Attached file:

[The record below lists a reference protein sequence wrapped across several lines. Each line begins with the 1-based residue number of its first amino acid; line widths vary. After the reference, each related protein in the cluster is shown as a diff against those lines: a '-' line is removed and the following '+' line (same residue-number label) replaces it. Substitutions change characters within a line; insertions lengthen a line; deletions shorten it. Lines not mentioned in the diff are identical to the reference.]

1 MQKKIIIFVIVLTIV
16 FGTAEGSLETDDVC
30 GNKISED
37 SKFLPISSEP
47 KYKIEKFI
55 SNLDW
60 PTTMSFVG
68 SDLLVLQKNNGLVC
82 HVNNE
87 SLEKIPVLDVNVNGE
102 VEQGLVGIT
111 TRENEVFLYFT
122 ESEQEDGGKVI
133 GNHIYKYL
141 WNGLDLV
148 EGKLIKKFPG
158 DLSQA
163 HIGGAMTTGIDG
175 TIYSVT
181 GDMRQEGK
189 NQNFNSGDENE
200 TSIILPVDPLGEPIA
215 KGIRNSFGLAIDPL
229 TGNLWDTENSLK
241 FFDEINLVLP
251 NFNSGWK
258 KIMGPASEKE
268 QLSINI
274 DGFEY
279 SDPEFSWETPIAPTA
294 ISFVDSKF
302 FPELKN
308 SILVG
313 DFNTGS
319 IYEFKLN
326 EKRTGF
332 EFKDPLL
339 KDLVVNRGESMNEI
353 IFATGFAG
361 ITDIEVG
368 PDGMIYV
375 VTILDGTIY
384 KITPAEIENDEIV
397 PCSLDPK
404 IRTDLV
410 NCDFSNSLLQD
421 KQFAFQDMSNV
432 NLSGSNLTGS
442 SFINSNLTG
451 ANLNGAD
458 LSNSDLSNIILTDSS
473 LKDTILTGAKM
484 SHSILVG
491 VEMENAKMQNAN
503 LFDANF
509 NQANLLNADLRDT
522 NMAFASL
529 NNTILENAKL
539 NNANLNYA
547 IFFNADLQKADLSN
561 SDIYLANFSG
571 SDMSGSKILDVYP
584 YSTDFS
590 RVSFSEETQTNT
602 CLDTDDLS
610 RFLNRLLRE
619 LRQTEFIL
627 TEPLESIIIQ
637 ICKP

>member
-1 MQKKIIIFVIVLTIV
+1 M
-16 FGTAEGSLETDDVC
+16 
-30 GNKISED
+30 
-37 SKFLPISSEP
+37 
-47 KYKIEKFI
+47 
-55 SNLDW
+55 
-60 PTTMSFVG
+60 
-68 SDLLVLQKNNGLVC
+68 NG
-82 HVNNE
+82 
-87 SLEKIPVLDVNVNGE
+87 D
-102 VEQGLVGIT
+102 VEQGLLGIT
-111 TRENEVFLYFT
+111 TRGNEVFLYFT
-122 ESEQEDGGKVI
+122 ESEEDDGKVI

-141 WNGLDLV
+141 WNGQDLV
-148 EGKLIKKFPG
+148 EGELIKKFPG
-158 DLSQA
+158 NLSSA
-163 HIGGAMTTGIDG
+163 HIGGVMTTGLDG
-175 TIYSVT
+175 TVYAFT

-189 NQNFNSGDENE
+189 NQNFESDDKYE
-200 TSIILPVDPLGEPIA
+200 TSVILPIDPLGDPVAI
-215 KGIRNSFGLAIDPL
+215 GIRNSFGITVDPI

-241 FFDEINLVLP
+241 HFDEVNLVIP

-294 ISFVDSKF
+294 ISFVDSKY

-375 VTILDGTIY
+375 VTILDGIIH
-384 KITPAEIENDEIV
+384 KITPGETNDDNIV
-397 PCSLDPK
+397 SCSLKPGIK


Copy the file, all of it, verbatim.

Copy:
[The record below lists a reference protein sequence wrapped across several lines. Each line begins with the 1-based residue number of its first amino acid; line widths vary. After the reference, each related protein in the cluster is shown as a diff against those lines: a '-' line is removed and the following '+' line (same residue-number label) replaces it. Substitutions change characters within a line; insertions lengthen a line; deletions shorten it. Lines not mentioned in the diff are identical to the reference.]

1 MQKKIIIFVIVLTIV
16 FGTAEGSLETDDVC
30 GNKISED
37 SKFLPISSEP
47 KYKIEKFI
55 SNLDW
60 PTTMSFVG
68 SDLLVLQKNNGLVC
82 HVNNE
87 SLEKIPVLDVNVNGE
102 VEQGLVGIT
111 TRENEVFLYFT
122 ESEQEDGGKVI
133 GNHIYKYL
141 WNGLDLV
148 EGKLIKKFPG
158 DLSQA
163 HIGGAMTTGIDG
175 TIYSVT
181 GDMRQEGK
189 NQNFNSGDENE
200 TSIILPVDPLGEPIA
215 KGIRNSFGLAIDPL
229 TGNLWDTENSLK
241 FFDEINLVLP
251 NFNSGWK
258 KIMGPASEKE
268 QLSINI
274 DGFEY
279 SDPEFSWETPIAPTA
294 ISFVDSKF
302 FPELKN
308 SILVG
313 DFNTGS
319 IYEFKLN
326 EKRTGF
332 EFKDPLL
339 KDLVVNRGESMNEI
353 IFATGFAG
361 ITDIEVG
368 PDGMIYV
375 VTILDGTIY
384 KITPAEIENDEIV
397 PCSLDPK
404 IRTDLV
410 NCDFSNSLLQD
421 KQFAFQDMSNV
432 NLSGSNLTGS
442 SFINSNLTG
451 ANLNGAD
458 LSNSDLSNIILTDSS
473 LKDTILTGAKM
484 SHSILVG
491 VEMENAKMQNAN
503 LFDANF
509 NQANLLNADLRDT
522 NMAFASL
529 NNTILENAKL
539 NNANLNYA
547 IFFNADLQKADLSN
561 SDIYLANFSG
571 SDMSGSKILDVYP
584 YSTDFS
590 RVSFSEETQTNT
602 CLDTDDLS
610 RFLNRLLRE
619 LRQTEFIL
627 TEPLESIIIQ
637 ICKP

>member
-1 MQKKIIIFVIVLTIV
+1 M
-16 FGTAEGSLETDDVC
+16 
-30 GNKISED
+30 
-37 SKFLPISSEP
+37 
-47 KYKIEKFI
+47 
-55 SNLDW
+55 
-60 PTTMSFVG
+60 
-68 SDLLVLQKNNGLVC
+68 NG
-82 HVNNE
+82 
-87 SLEKIPVLDVNVNGE
+87 D
-102 VEQGLVGIT
+102 VEQGLLGIT
-111 TRENEVFLYFT
+111 TRGNEVFLYFT
-122 ESEQEDGGKVI
+122 ESEEDDGKVI

-141 WNGLDLV
+141 WNGQDLV
-148 EGKLIKKFPG
+148 EGELIKKFPG
-158 DLSQA
+158 NLSSA
-163 HIGGAMTTGIDG
+163 HIGGVMTTGLDG
-175 TIYSVT
+175 TVYAFT

-189 NQNFNSGDENE
+189 NQNFESDDKYE
-200 TSIILPVDPLGEPIA
+200 TSVILPIDPLGDPVAI
-215 KGIRNSFGLAIDPL
+215 GIRNSFGITVDPI

-241 FFDEINLVLP
+241 HFDEVNLVIP

-294 ISFVDSKF
+294 ISFVDSKY

-375 VTILDGTIY
+375 VTILDGIIH
-384 KITPAEIENDEIV
+384 KITPGETNDDNIV
-397 PCSLDPK
+397 SCSLKPGIK